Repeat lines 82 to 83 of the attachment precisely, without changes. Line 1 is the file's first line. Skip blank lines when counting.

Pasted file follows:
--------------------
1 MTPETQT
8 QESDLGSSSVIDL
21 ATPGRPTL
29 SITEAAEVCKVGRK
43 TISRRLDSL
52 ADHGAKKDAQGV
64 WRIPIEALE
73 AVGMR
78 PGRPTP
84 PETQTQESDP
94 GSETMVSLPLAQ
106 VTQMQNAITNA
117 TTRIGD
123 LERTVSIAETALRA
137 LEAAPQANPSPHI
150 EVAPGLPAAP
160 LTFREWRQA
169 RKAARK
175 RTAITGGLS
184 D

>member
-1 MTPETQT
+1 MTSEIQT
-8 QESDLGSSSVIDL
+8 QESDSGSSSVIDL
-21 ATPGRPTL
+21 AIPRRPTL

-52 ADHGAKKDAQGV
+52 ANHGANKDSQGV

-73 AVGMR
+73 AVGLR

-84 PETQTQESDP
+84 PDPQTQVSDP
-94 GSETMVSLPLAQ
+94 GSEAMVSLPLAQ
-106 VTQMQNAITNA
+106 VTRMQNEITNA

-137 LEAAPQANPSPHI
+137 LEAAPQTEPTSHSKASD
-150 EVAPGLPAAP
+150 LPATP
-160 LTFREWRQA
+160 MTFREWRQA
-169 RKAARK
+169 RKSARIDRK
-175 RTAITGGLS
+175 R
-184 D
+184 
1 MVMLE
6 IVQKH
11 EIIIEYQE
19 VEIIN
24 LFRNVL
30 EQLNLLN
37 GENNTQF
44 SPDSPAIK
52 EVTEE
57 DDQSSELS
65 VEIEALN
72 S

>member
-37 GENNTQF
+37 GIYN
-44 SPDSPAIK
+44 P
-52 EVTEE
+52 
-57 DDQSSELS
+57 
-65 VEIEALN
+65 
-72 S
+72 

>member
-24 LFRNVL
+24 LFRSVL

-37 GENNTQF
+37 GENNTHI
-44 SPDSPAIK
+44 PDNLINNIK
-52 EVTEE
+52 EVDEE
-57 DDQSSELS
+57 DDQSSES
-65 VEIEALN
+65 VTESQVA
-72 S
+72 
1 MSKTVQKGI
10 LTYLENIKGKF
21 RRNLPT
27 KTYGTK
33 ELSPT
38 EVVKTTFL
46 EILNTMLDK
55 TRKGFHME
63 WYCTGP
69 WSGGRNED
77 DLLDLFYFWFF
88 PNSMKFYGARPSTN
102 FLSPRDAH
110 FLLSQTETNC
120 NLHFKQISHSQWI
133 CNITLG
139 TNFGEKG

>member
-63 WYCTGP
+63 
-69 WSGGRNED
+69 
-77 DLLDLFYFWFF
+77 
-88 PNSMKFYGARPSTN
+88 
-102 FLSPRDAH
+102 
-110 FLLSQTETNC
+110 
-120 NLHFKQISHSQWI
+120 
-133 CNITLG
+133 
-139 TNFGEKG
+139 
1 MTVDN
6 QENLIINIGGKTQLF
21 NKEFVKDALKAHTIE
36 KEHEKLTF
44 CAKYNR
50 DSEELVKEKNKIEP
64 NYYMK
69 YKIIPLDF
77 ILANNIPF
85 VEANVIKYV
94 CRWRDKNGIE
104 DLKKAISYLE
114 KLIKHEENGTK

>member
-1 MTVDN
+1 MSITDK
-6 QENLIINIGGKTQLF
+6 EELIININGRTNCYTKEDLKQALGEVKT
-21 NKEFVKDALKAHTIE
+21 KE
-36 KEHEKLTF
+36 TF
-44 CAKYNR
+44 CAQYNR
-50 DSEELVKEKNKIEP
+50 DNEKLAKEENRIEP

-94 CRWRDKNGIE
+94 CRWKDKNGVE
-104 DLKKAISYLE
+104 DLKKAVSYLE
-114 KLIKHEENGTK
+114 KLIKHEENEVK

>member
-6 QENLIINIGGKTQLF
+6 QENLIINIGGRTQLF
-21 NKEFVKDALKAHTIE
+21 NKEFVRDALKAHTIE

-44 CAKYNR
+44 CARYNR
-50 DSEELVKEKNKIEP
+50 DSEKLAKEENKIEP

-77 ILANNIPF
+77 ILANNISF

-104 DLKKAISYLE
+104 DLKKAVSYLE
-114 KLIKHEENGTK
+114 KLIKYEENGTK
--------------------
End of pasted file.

-52 EVTEE
+52 EVDEE